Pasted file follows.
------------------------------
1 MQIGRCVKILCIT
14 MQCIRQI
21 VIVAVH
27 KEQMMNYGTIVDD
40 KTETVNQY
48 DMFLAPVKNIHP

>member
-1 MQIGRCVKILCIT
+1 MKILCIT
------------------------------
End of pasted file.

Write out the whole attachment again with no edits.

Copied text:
1 MQIGRCVKILCIT
14 MQCIRQI
21 VIVAVH
27 KEQMMNYGTIVDD
40 KTETVNQY
48 DMFLAPVKNIHP

>member
-1 MQIGRCVKILCIT
+1 MKILCIT